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President claims he was “not aware” cash handouts to ruling party officials came from stolen millions

Yameen claims he had thought cash hands to MPs, ruling party officials and for party activities came from gifts from friendly businesses. “The receiver, whether be President, or an MP, they are unaware that the money has been obtained via MMPRC, or illegally from the state treasury.”



President Abdulla Yameen sought to shrug off responsibility for Maldives’ biggest ever corruption scandal claiming he was not aware that cash handouts to ruling party officials and MPs came from the stolen millions from state coffers.

Yameen said he continues to receive gifts from friendly businesses for the 2018 polls. His former deputy Ahmed Adeeb had been in charge of managing the money and had disbursed cash on his behalf “to help” MPs and for ruling Progressive Party of the Maldives’ activities.

It was only when an explosion on the presidential speedboat occurred that the president said he had discovered the money being distributed came from the state-owned Maldives Marketing and Public Relations Corporation.

Instead of answering questions about the stolen US$80million and the extent of his complicity, the president’s comments on the island of Thoddoo on Alif Alif Atoll on Wednesday have only sharpened them.

Yameen had said: “What I want to say is, the corruption stops at Ahmed Adeeb. Other ministers are not complicit in this. And the President was not aware of it. We hear being said on the holhuashi, that others have benefitted from this. Who hasn’t benefitted from this money? Who hasn’t benefitted from this money? We need money to help each other.

“And the receivers of charity, do they check of they got it justly? Who checks of the money they receive is legitimate? And so, Ahmed Adeeb has helped MPs. And there are businessmen who support my political activities, who are giving me various amounts of money to work for 2018 elections.

“So far, this money has been managed for me by Adeeb. I don’t know the details of these funds. However, along with the MMPRC corruption funds, he has helped people who have needed to do things – including MPs who have asked for help.

“But what I want to say is, the receiver, whether be President, or an MP, they are unaware that the money has been obtained via MMPRC, or illegally from the state treasury.”

He later said: “But I also want to say alongside this, is that everyone helped by Adeeb didn’t know that the money was that money. The MPs, the politicians, our various political activities may have been funded with that money. But when we received the funds, we didn’t know that they were those funds. We only became aware that the money may be illegitimate when the launch was blown up when President came back from a Hajj trip.”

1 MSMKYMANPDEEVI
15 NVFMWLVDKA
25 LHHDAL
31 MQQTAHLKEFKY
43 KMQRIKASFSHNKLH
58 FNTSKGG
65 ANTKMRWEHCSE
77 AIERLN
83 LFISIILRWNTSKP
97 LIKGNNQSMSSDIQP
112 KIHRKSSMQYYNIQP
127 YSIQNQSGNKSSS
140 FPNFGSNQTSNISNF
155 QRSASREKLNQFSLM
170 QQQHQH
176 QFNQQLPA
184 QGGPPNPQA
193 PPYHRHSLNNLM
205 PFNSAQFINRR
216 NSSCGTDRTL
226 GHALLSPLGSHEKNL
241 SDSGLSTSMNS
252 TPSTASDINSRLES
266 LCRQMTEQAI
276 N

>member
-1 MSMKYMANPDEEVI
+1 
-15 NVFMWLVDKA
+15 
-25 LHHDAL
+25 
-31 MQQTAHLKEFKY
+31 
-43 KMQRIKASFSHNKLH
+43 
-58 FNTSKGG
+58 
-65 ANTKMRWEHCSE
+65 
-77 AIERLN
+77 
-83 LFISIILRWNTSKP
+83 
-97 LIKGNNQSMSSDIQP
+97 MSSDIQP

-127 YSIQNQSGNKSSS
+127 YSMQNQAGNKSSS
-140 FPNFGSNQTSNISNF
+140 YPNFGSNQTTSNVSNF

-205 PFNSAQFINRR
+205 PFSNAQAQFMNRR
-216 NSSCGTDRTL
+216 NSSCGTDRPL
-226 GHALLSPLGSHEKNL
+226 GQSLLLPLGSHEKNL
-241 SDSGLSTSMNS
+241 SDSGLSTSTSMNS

The president also slammed former President Mohamed Nasheed and the opposition for their criticism of the scandal, claiming corruption was an endemic problem throughout the world.

“My government is saddened by this. But that is not a reason for MDP or our opposition to criticise this government. Look at MDP’s rule. The short, three year rule. Every publication by the auditor general at the time contained details of corrupt ministers. The ministers, the figures, are included in the publication.”

He repeatedly stressed that he was not advocating for corruption, but asked who would not accept a gift of cash?

“So when President Nasheed, or other leading national figures discuss what they discuss, what I want to tell them is that there is no truth at all, in talk of any ongoing corruption in the Maldives. There has always been corruption in the Maldives. Every government attempts to decrease corruption. But who has managed to?

“Tell me here, now? Who hasn’t accepted a bit of cash if they’d gotten it? And if the cash was of a good amount, would they ask (the person who had given it to them) how they had gotten it? How do you ask that? Even the wife doesn’t ask if the household expenditure is halal (legal)? So how do we do this? So in when we talk in this vein, there is corruption in the Maldives, and there is corruption in all countries. I am not advocating for corruption here.”

Former Auditor General Niyaz Ibrahim, who was removed from his job when he first flagged theft from MMPRC, has said that Yameen must bear responsibility for the stolen money. The president did not take action, but attempted to convince Niyaz the theft was “good for the country,” he said in an interview with Raajje TV on Saturday.

Niyaz also said he believed the stolen money was used to influence the 2014 parliamentary elections, in which the ruling coalition had won a strong majority.

The Anti Corruption Commission is now investigating the alleged deposit of some US$1million in Yameen’s personal bank accounts.

The Maldives Independent will publish a full translation of President Abdulla Yameen’s speech.

Reporting by Xiena Saeed